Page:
Career Management

Successful career development is more than doing a good job. Dressing for success, business writing skills, career networking – all are vitally important.

Business Management Daily’s succinct, workplace-tested career advice is designed to help you position yourself to succeed in your chosen field.

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Janie used to wear a ponytail to work, along with scant makeup, khakis, sweaters and loafers. Then a “Power of Image” workshop changed how she presented herself. Now, when she shares her ideas with senior managers, they listen and buy in to what she’s saying.

Gauge your long-term prospects with your current organization by assessing its bottom line and culture. Here are the questions you'll need to answer and the steps you'll need to take, divided into four key parts:
Here’s some advice from a fly fishing guru, John Gierach: Reach for the best you can get right now.

To stand out in a competitive work­­­­place, you have to do the work­a­day equivalent of juggling with fire—say, swooping in to save a crucial project just in the nick of time—while streamlining a dozen different processes and keeping your boss on schedule. Right? Actually, little things may make a disproportionately big impact.

Have you put processes or structures into place so you can accomplish what’s most important every day? Try these three tips:
Peter Bregman consults and writes about achieving your priorities by finding your focus. “I believe that most of us get smarter as we get older,” Bregman says. “But somehow, despite that, we often make the same mistakes.” Here’s a five-minute strat­­egy for getting smarter every day:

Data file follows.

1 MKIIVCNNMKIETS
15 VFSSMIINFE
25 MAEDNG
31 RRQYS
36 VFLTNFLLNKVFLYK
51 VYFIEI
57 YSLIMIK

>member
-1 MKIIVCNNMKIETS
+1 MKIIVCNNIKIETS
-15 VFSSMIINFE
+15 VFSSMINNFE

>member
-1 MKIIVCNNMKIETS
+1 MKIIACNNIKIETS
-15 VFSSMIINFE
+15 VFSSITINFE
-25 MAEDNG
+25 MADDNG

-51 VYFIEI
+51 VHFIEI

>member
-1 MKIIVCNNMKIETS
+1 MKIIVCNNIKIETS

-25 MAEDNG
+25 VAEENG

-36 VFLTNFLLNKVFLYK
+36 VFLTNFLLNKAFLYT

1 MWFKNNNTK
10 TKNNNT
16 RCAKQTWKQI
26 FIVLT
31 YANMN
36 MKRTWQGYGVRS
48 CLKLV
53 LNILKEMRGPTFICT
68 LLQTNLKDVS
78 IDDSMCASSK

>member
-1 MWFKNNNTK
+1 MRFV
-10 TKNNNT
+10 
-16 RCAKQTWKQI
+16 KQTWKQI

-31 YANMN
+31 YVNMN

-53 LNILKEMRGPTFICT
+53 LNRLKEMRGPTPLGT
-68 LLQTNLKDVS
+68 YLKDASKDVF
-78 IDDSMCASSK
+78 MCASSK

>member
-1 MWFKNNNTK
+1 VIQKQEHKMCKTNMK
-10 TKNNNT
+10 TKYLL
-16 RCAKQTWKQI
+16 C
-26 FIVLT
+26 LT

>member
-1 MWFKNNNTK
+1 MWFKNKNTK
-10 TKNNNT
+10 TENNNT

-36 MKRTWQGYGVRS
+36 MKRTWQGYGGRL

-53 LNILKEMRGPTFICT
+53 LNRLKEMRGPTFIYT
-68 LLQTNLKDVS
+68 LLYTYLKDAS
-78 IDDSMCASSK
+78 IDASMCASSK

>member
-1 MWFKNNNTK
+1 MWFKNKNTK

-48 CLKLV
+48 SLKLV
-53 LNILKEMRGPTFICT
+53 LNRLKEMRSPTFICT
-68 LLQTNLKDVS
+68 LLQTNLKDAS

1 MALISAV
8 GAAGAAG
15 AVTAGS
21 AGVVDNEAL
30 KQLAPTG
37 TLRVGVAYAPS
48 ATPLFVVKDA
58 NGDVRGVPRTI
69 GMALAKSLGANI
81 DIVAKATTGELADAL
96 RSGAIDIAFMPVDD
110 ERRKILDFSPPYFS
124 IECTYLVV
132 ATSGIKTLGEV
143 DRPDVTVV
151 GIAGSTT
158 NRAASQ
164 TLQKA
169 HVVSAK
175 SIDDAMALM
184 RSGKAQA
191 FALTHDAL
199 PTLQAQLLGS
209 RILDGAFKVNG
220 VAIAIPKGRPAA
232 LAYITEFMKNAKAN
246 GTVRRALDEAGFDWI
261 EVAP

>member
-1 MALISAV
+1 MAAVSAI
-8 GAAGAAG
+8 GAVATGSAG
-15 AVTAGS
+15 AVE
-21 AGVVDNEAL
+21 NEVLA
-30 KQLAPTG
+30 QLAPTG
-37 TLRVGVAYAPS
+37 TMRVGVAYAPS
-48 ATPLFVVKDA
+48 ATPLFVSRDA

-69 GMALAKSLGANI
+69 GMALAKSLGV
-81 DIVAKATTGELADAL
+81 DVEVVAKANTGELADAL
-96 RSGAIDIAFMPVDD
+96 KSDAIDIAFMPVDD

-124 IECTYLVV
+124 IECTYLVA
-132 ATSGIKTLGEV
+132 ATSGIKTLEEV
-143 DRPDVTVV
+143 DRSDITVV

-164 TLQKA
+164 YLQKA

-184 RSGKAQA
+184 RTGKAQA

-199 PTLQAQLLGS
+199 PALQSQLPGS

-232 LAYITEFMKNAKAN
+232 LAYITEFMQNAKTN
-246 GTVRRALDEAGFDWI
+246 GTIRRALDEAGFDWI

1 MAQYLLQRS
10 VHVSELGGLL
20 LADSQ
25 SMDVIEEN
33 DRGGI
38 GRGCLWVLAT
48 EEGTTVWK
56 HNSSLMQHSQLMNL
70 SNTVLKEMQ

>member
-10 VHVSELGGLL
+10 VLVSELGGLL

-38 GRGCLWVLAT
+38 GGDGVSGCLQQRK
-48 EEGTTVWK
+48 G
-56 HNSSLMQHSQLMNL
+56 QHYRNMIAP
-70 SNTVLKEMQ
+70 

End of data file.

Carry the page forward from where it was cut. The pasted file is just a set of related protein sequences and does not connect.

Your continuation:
“It’s not enough to have an opinion,” Pegasystems CEO Alan Trefler tells The New York Times. “It has to be an informed opinion.” Leaders and managers don’t want “yes” men; they want “thought ­leaders.”

When faced with a chance to meet someone who could change your future, don’t be afraid to show some chutzpah. That's what Alison Pincus, founder of the online business One Kings Lane, did when she saw Martha Stewart at an antiques show.

A survey of 800 business travelers found five kinds of characters: 1. The veteran. 2. The road weary. 3. The wide-eyed and anxious. 4. The passionate. 5. The newbie.

What sort of motto or guideline helps you work ethically every day? Admins work in a reactive frame of mind most of the day, says Nan DeMars, author of You Want Me to Do What? “Basically, we have to react accord­ing to our instincts and trust our internal gyroscope.” DeMars recommends using this fast compass:

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